var s3 = new AWS.S3();

exports.handler = function(event, context, callback) {
       // Read options from the event.
       console.log("Reading options from event:n", util.inspect(event, {depth: 5}));
       var srcBucket = event.Records[0].s3.bucket.name;
       // Object key may have spaces or unicode non-ASCII characters.
       var srcKey = decodeURIComponent(event.Records[0].s3.object.key.replace(/+/g, " "));
       var dstBucket = srcBucket + "resized";
       var dstKey    = "resized-" + srcKey;
       // Sanity check: validate that source and destination are different buckets.
       if (srcBucket == dstBucket) {
       callback("Source and destination buckets are the same.");
       // Infer the image type.
       var typeMatch = srcKey.match(/.([^.]*)$/);
       if (!typeMatch) {
       callback("Could not determine the image type.");
       var imageType = typeMatch[1];
       if (imageType != "jpg"&& imageType != "png") {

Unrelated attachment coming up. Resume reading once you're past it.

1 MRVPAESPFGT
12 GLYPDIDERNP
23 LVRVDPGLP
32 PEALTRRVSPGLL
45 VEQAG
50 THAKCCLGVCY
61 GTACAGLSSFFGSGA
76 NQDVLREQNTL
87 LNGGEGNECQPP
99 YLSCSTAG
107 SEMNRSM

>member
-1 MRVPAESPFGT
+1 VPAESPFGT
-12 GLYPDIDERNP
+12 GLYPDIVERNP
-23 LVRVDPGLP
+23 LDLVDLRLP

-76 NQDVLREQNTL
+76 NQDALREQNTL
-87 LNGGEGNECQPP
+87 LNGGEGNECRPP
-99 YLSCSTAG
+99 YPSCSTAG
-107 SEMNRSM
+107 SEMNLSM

callback('Unsupported image type: ${imageType}');
       // Download the image from S3, transform, and upload to a different S3 bucket.
       functiondownload(next) {
       // Download the image from S3 into a buffer.
       Bucket: srcBucket,
       Key: srcKey
       functiontransform(response, next) {
       gm(response.Body).size(function(err, size) {
       // Infer the scaling factor to avoid stretching the image unnaturally.
       var scalingFactor = Math.min(
       MAX_WIDTH / size.width,
       MAX_HEIGHT / size.height
       var width = scalingFactor * size.width;
       var height = scalingFactor * size.height;
       // Transform the image buffer in memory.
       this.resize(width, height)
       .toBuffer(imageType, function(err, buffer) {
       if (err) {
       } else {